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Extreme Climates 2: Wettest Place

Since over 90 percent of Antarctica is covered by ice, it could be considered the wettest place on earth. But the ice isn't melted so Antarctica isn't that wet. Until recently it was thought that the volcanic peak Mt. Waialeale in Hawaii was the wettest but Cherrapunji, India is much wetter.

You might picture the wettest place in the world covered with thick green forests, heavy downpours, plenty of waterfalls and mountain springs. Well, at one time Cherrapunji looked like that but not anymore. Over time, due to bad weather and human involvement, the forest has been gradually declining. When it rains, sometimes for two months without letting up, the villagers can't grow crops. Five minutes after it rains, there isn't any water to be seen. Plants rot in the ground and the precious soil needed to plant food is washed away.

It's ironic that locals in the wettest place on earth have more to worry about than which gumboots to wear that day. Cherrapunji deals with monsoons. Monsoons are seasonal winds that bring torrential rains for up to six months, then the wind changes direction and for the next six months hardly any rain falls at all. Cherrapunji sees most of its rain during the monsoon season which last for four months. For the rest of the year villagers deal with drought and have to collect water from a pipeline - it's the only place they can get fresh water.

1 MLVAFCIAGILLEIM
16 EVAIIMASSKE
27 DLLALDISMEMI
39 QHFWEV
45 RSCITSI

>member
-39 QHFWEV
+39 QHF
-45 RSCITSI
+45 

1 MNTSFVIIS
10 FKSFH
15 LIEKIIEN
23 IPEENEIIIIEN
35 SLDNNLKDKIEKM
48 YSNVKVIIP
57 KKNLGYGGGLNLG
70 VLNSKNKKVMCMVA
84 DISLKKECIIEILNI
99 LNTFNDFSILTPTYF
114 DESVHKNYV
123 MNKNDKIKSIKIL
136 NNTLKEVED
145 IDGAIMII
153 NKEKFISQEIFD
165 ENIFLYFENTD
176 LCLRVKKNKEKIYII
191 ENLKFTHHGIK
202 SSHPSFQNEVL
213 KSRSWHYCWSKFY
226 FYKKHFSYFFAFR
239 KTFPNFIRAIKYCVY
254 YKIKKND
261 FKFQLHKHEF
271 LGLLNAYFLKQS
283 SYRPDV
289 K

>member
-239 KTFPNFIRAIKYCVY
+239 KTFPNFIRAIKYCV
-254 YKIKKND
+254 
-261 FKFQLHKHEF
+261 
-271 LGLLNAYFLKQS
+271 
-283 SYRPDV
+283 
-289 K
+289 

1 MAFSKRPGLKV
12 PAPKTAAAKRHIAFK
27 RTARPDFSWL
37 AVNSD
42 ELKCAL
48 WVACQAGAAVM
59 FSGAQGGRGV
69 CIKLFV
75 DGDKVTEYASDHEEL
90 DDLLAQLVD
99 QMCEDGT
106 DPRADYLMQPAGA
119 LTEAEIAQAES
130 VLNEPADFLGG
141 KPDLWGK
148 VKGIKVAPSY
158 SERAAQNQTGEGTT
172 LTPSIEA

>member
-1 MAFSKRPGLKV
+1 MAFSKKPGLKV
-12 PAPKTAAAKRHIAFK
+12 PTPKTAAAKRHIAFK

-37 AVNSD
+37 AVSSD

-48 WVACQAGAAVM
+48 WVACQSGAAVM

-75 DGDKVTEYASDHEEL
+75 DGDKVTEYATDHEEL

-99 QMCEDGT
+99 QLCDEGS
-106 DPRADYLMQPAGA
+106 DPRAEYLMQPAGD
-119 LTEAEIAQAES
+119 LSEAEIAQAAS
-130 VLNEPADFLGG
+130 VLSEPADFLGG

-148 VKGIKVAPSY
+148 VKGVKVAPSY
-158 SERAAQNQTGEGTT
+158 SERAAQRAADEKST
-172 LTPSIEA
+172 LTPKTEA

The city of Cherrapunji is 1290 meters above sea level so all that rain must come down. When it does, the rain runs off the mountains into the valley below. Because India is a poor country the water system for Cherrapunji sucks. There isn't enough clean water during the dry season. Women and children trek all day to get water. You can see women doing laundry in the stream. Buying water is also an option but people who live in the wettest part of the word aren't too eager to fork out the cash.

Tell us your rainy day stories or your sunny day stories.

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Favorite Rainy Day Activity?

  • Making your own jewelry.
  • Having a spa day with friends.
  • Watching lots of videos.
  • Baking cookies.

Random In The Forums

Myshkin
Myshkin posted in Debating: